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Article

The Ashkenaz Festival

The Ashkenaz Foundation is a community-based non-profit organization dedicated to fostering an increased awareness of Yiddish and Jewish culture through the arts. Ashkenaz places equal emphasis on the need for preservation and innovation within this cultural milieu.

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Homosexuality

Homosexuality can be characterized as sexual attraction or "sexual orientation" towards others of one's own sex. Homosexuals may be male ("gay") or female ("lesbian"). Like heterosexual behaviour, homosexual behaviour ranges from anonymous sex, promiscuity and prostitution to romantic affairs and lifelong faithful relationships.

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Quebec Film History: 1990 to Present

This entry presents an overview of Quebec cinema, from the explosion that followed Denys Arcand’s Le déclin de l’empire américain (1986) to the setback that followed 10 years later and the new wave of filmmaking that emerged at the beginning of the 21st century. It highlights the most important films, whether in terms of box office success or international acclaim, and covers both narrative features and documentaries. It also draws attention to an aspect of filmmaking that still has difficulty finding its place: women's cinema.

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Alien Question

The earliest settlers of Upper Canada were normally American immigrants, free to take up land and enjoy the privileges of British subjects upon giving an oath of allegiance to the Crown.

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Hesquiaht

The Hesquiaht are Indigenous people residing on the west coast of Vancouver Island. “Hesquiaht” is an English version of the Nuu-chah-nulth word, heish-heish-a, which means, “to tear asunder with the teeth.” This refers to the technique of stripping herring spawn away from eel grass, which grew near Hesquiaht territory. Part of the Nuu-chah-nulth Tribal Council, the Hesquiaht number 747 registered members, as of 2018.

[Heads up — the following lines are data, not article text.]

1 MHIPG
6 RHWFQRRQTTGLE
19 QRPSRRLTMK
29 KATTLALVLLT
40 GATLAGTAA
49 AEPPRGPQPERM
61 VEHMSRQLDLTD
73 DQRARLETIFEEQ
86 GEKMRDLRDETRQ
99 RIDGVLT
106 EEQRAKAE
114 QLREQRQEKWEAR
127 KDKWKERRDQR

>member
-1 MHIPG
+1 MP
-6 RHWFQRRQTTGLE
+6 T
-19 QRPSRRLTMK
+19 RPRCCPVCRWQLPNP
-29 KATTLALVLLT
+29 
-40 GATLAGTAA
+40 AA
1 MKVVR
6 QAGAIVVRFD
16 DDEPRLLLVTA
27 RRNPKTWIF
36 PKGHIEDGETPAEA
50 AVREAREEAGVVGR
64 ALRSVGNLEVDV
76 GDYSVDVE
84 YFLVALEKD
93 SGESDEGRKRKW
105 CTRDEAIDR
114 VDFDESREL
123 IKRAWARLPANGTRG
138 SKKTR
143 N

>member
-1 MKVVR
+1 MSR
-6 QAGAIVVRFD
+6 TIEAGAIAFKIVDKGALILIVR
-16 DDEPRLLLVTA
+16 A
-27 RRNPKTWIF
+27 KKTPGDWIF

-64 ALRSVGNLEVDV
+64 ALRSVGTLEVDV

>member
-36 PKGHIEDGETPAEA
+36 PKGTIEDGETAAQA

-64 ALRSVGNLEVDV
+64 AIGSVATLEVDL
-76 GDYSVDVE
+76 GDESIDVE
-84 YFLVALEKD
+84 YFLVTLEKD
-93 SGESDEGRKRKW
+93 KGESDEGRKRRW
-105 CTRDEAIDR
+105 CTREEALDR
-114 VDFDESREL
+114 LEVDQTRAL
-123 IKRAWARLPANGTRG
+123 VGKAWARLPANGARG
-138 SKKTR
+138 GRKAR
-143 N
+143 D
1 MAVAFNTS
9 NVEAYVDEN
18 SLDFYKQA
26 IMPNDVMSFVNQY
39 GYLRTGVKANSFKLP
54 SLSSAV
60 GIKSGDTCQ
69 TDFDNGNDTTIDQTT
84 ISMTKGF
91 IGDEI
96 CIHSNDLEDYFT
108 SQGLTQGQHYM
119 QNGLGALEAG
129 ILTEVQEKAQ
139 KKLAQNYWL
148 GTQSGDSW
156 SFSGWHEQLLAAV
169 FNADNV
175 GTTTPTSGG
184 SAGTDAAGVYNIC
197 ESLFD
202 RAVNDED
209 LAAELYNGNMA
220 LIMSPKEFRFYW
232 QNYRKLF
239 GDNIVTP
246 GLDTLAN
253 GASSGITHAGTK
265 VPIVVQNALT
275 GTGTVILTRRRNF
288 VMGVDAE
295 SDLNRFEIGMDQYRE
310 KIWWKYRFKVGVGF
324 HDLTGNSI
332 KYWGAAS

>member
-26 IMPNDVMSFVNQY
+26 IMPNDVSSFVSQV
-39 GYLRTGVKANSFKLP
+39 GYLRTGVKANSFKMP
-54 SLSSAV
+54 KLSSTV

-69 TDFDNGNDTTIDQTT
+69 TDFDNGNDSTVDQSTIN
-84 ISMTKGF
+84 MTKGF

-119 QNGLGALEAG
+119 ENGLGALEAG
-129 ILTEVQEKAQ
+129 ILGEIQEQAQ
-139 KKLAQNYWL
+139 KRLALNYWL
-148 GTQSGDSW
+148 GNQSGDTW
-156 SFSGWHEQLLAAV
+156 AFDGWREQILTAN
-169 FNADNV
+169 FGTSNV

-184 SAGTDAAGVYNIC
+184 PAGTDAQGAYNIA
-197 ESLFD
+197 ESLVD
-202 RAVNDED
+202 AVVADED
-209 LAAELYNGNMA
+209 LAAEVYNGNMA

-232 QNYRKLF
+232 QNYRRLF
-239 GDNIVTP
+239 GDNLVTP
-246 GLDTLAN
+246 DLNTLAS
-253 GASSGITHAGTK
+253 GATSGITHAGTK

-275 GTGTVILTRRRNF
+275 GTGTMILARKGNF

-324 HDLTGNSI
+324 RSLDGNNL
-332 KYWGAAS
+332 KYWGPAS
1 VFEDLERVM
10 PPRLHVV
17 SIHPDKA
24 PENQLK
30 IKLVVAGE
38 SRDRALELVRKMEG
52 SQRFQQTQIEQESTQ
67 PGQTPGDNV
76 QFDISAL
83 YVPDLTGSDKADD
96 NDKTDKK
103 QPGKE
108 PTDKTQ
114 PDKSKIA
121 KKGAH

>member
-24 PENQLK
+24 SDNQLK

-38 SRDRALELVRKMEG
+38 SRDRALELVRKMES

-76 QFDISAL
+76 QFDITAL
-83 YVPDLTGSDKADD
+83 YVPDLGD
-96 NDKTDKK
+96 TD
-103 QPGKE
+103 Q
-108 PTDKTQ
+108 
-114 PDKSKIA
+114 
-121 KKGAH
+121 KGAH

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Collège classique

Unique to French-speaking Canada, the collège classique (classical college) has over the centuries prepared Québec's social and intellectual elite for higher education. The first classical college was COLLÈGE DES JÉSUITES, established in New France by Jesuit missionaries in 1635.

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Atheism and Agnosticism

An atheist believes there is no God. An agnostic believes we are unable to know whether or not there is a God. Although the word "agnosticism" was invented by T.H. Huxley (1825-95), the position is very old, going back to the Greek Sceptics.

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Assembly of First Nations

The Assembly of First Nations (AFN) is a political organization representing approximately 900,000 First Nations citizens in Canada. The AFN advocates on behalf of First Nations on issues such as treaties, Indigenous rights, and land and resources. The AFN's Chiefs assemblies are held at least twice a year, where chiefs from each First Nation pass resolutions to direct the organization’s work. There are over 600 First Nations in Canada.

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French Language in Canada